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As internet marketing becomes a solid business, advertising and marketing companies will jockey for position at this week's Fall Internet World in New York, expanding the scope of this traditionally technology focused trade show.

In the news will be companies with innovative advertising models, such as Submit It!, the first company to automate search engine submissions; new marketing applications such as transaction-enabled e-mail from commerce company First Virtual; relaunched sites and services from AOL, CompuServe, Lycos, Netscape and other established companies; and brainstorming sessions on successful marketing strategies from technology leaders such as Intel.

Of industrywide interest will be the Internet Advertising Bureau's third-quarter Internet revenue report, which will be released at an IAB industry forum Dec. 11.

The IAB would not disclose findings, but Jupiter Communications projects third-quarter Internet revenue will be between $240 million and $250 million, up from Jupiter's projected $205 million in the second quarter. (IAB's second-quarter report put Internet revenue at $214.4 million.)

"This reflects the sure and steady growth we've been seeing all along," said Peter Storck, group director of online advertising at Jupiter.

"Big developments like the Intel co-op program [AA, July 28] are helping move the quarter along."

America Online and CompuServe are also preparing announcements. AOL will be rolling out new services for its site, although details were not available at press time.


First Virtual Holding (, a San Diego company with a background in Internet bill payment, is unveiling a suite of services this week that use e-mail for marketing opportunities. On Dec. 10, it rolls out Virtual ADz, a software product that allows Web developers to embed mini Web sites into e-mails by using Java applets. For instance, a user can click on an e-mail Java applet to instantly pay a bill or to order a product or service. Gateway 2000 is an early adopter of Virtual ADz, and other advertisers using the software, including a major airline, are expected to be announced later this month.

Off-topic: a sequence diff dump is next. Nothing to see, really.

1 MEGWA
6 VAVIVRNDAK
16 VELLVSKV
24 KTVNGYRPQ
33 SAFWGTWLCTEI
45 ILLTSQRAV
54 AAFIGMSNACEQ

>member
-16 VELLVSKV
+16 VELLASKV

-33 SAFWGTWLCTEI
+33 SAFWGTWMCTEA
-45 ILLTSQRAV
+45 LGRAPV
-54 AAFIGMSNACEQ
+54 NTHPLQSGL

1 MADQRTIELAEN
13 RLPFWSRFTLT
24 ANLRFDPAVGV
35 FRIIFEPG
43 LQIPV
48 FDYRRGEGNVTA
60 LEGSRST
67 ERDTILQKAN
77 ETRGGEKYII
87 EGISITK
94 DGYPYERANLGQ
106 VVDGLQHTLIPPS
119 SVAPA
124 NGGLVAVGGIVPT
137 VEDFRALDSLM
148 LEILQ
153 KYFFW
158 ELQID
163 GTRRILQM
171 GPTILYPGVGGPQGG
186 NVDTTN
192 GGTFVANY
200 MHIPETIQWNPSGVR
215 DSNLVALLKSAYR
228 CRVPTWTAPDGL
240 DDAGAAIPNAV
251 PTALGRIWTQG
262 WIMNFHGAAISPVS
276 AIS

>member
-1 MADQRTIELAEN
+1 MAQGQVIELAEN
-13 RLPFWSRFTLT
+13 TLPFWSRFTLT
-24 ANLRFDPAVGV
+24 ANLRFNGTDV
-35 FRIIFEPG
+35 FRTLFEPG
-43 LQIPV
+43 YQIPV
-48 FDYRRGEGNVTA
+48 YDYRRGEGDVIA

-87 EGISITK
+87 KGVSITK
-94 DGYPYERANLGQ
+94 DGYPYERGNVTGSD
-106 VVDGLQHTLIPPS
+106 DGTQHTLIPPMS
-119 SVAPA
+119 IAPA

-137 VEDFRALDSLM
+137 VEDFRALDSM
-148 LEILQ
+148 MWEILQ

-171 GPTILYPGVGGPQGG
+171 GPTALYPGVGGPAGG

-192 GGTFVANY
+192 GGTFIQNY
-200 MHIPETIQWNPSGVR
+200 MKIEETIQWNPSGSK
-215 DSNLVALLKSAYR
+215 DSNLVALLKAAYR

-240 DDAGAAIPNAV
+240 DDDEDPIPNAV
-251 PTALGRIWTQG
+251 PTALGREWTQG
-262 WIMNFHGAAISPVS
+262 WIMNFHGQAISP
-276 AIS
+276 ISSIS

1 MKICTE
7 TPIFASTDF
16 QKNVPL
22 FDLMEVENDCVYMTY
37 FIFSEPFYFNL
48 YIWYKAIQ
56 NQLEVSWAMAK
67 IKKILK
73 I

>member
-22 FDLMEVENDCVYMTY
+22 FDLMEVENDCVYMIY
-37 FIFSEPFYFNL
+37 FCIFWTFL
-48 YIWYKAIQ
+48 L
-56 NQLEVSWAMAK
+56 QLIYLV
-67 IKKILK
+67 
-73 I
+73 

Meanwhile, Submit It!, a Bedford, Mass.-based company that has reselling agreements with Microsoft Corp. and a distribution deal with Netscape Communications Corp., is releasing ClickTrade (, a service that allows any Web site or advertiser to set up link partner programs. ClickTrade is similar to existing affiliate programs run by sites such as, except that payment is offered per click-through rather than for each product sold.


The service is free, and Submit It! takes 30% of an advertiser's payment to the publisher for each referred user. Scott Banister, VP-technology at Submit It!, said the system works better than reciprocal link programs because Web site operators have a greater incentive to send traffic. He also believes links become more meaningful when embedded in the content. "If you ask end-users what [are] the most useful things they find on the Web, it's the links to other sites," Mr. Banister said.

"I think it's an innovative bit of social and technical engineering," said Ray Valdes, research director, Internet strategies service, Gartner Group, San Jose, Calif., of ClickTrade. "It's simple but clever."

But Mr. Valdes pointed out Submit It! will be challenged because ClickTrade is a new concept with new procedures. "There is some missionary selling required on the part of Submit It! and the Web site operators who participate," he said.


Representing another trend this year is Mountain View, Calif.-based WhoWhere?, which continues to make strides selling its Web site hosting, directory and free e-mail service. Today it announces it has hit 4 million registered users from 15 partnership programs. With Excite signed on earlier this year, it adds ZDNet, iVillage, African-American site NetNoir, Jewish Communications Network and Christian Community Network.

With the kind of diversified Web audience it's reaching with its services, WhoWhere?'s Ted Shelton, senior VP-sales and marketing, said, "I think this proves the business model and marketplace. Our goal by 1998 is to have 100 partners up and running, and I think we're well on our way to proving that's a

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